Monday, September 14, 2015

Love-- Don't Fear-- The Walking Dead

 “Fear the Walking Dead,” the companion series of AMC’s “The Walking Dead,” premiered a few weeks ago to huge ratings. It is set in East Los Angeles during the very beginning of the same zombie apocalypse as the first series, but if the pace of the first three episodes is any indication a major part of this series is going to be eyewitness to the collapse of civilization. This was skipped in the original series (and the graphic novel): The protagonist wakes up in an abandoned hospital, the gap between normality and post civilization left to the imagination of the viewer.

FTWD has been subject to mixed reviews: some think it is an excellent thriller with some amazing potential, others think the premier episodes was slow and many of the core characters are unlikable. These are both fair observations. I think it is excellent television, and you should definitely check it out! Also, I believe there is a reason why this show was structured this way:

• The core of the cast are Travis (Cliff Curtis) and Maddie (Kim Dickens), both with children from previous marriages. two adults struggling to merge into a new family unit as the story begins. And as much as I like this show so far, I have to admit that all three of their kids are remarkably awful. Maddie’s son Nick (Frank Dillane, a dead ringer for a young Johnny Depp) is a hopeless junkie who sees his first zombie when he comes to in a squat in an abandoned church: so far he has been resolutely concentrating on scoring more opiates, little else. Maddie’s daughter Alicia (Alycia Debnam-Carey) is a high-schooler who was ready to bolt from family and safety to be with her infected, dying boyfriend. Travis’ son Chris (Lorenzo Henrie) is your basic never-respond-to-parents-calls, clueless kid. Much parental energy has been spent in these first three episodes just rounding the kids up in one place, leaving precious little time to cope with the collapse of technological civilization.

Travis, trying to call his dumb kid.
I think there is a reason we are saddled with so many addled kids in this series— and I know the primary reason is likely trying to capture a young viewer demographic. But “The Walking Dead” is the most popular series on television, and so far has disproven the need to cast with the 18-to-25 “ABC Family” audience in mind. This has more to do with showing true, ground-up character construction. These kids are truly clueless (except for flashes from the otherwise drug-addicted Nick, who is the very first character to identify the ”infected” not as sick people but animated dead). We will get to see them develop survival skills from essentially nothing as the show develops. Contemporary young adults are stereotyped as coddled, tech-addicted and incapable of self-support: it should be interesting to see how they harden into zombie killers.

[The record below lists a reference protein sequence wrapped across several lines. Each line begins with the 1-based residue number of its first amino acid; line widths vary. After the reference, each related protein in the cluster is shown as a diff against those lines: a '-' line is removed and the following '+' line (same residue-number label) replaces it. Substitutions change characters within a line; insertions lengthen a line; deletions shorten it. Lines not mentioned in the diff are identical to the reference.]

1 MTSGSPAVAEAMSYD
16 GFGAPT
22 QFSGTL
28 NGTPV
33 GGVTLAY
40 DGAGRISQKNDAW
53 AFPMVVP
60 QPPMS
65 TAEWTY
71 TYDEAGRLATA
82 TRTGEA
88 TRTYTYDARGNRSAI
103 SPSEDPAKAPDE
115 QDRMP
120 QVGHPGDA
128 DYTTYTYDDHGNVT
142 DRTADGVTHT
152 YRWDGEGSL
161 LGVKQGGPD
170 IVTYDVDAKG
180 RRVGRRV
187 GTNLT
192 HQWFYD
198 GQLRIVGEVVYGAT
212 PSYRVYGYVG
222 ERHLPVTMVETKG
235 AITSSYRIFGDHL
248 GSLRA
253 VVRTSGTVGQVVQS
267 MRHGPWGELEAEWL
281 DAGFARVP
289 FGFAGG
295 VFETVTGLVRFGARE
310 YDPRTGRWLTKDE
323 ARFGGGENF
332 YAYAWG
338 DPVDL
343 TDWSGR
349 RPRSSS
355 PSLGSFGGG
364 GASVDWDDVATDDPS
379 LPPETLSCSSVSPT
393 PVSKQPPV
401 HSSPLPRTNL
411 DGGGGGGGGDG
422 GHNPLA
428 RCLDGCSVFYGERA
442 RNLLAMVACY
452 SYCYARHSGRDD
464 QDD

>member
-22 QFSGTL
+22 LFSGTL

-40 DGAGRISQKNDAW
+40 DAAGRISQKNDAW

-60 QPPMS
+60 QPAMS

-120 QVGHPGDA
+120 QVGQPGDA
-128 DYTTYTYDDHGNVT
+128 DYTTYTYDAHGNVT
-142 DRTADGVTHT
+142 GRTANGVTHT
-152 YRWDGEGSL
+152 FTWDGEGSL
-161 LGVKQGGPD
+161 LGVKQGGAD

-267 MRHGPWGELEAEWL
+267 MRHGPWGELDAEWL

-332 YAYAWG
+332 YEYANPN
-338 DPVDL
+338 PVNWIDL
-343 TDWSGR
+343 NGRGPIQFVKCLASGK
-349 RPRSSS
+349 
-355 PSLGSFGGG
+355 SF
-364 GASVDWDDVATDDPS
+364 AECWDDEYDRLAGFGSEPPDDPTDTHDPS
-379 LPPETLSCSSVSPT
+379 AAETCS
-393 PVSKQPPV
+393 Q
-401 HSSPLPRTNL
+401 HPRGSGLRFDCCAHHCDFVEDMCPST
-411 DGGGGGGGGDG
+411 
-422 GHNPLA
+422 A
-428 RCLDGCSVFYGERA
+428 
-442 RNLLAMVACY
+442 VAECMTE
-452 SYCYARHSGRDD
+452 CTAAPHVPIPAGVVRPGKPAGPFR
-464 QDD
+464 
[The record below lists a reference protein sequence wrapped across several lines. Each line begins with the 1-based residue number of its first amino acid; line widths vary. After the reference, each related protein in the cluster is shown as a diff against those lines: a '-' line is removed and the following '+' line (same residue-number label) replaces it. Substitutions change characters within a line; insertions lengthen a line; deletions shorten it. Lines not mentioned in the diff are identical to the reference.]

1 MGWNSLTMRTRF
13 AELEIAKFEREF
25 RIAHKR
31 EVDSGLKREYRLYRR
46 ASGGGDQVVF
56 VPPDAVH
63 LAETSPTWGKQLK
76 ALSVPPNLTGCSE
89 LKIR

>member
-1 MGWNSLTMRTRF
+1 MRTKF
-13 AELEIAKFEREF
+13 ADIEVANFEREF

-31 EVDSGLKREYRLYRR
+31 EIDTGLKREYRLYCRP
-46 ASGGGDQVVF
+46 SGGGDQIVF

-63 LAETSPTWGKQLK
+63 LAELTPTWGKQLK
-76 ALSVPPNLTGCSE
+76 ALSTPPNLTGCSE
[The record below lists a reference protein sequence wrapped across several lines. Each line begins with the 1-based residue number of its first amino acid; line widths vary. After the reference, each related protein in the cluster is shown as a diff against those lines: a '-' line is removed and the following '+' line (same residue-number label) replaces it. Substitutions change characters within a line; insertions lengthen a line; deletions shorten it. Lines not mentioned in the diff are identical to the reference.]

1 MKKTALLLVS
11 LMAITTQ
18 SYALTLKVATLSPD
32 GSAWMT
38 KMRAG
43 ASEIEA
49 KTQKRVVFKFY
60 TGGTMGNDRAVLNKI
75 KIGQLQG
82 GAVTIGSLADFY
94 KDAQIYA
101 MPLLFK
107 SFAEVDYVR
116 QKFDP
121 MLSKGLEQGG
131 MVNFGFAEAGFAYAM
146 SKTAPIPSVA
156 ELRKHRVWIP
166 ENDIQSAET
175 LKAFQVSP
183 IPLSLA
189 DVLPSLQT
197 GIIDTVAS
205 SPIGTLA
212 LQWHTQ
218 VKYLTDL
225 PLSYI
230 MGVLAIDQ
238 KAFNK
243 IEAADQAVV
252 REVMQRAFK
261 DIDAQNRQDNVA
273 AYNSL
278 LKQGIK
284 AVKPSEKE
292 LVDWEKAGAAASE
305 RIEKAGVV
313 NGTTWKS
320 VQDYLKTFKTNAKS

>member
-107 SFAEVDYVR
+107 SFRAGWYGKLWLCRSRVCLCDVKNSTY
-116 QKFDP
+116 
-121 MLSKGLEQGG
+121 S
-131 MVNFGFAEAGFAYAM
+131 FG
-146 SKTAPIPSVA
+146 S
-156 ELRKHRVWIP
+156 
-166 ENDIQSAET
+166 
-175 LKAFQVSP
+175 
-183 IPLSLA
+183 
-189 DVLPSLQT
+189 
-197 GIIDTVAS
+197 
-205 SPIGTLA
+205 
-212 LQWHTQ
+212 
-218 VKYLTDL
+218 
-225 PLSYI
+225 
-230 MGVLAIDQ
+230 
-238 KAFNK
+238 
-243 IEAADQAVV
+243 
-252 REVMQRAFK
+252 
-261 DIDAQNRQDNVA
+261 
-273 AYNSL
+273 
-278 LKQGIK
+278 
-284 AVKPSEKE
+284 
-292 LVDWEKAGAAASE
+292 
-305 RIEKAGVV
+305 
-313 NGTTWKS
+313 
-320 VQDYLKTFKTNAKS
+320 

• Added to this core family are Daniel Salazar (Ruben Blades), his wife and daughter. They are from El Salvador, and bring some very interesting developing-nation values into this story. From their first meeting Daniel strikes bargains with Travis and his family: Every favor is matched with obligation. He is not shy about blowing away a zombie with a shotgun. He also sees Travis’s aversion to guns as a sign of weakness— and says (in Spanish) “Good people will be the first to die.” El Salvador was (and well may still be) a messed-up country controlled by autocrats, with a weak government and no rule of law. He is the Greek Chorus of this series, knowing all the upcoming events are going to be bad and are getting worse.

• One of the reasons I think audience are more critical of “Fear the Walking Dead” has something to do with the diminishing returns of any spin-off. The first series introduced the zombie apocalypse, right around Halloween 2010 in fact: it was bleak, thrilling, terrifying and unlike any horror show seen before. Viewers of “Fear the Walking Dead” know this universe well: they are drumming their fingers impatiently, waiting for those hordes of shuffling undead to show up, the expected Grand Guignol of gore, the descent into amoral kill-or-be-killed survival.  But the emphasis on this series is quite different: as I’ve said before here, the collapse of civilization is just as terrifying as animated cannibal corpses. The lights go out; food runs out; basic services are gone. Eventually the emergency services (the California National Guard, apparently) will break down as well, as they are either eaten or abandon their posts and run for the desert. This is going to be playing out in detail, and will be the standout feature of "FTWD."

Look at those lovely anamorphic flares!
• As is the standard for this franchise, a sizable percentage of the cast playing Southern Californians are from the Commonwealth (England, New Zealand and Australia). I’m not gonna get all Donald Trump here, but this casting fetish still strikes me as odd.

• One of the most pleasing things about FTWD is how they’re shooting it. When AMC was financing their first dramatic series it was a big risk, and to keep costs down they shot “Breaking Bad” and “The Walking Dead” in Super16. When “Breaking Bad” started to take off they upgraded the budget and shot in 35mm, but “Walking Dead” stayed with 16mm: It looks gritty, grainy, a little washed out, which perfectly suits the bleak, zombie-infested wastelands of the South. But for "FTWD" they chose to shoot in 2K digital with Hawk Vintage ’74 anamorphic lenses. This gives the show a clean, expansive look, with the same flares, bokeh and shallow focus of a theatrical release in ‘scope. Visually it is as about as far as you can get from the original series. It's still in full-frame 16x9, but I'm hoping the BluRay release will be in 2.35:1.

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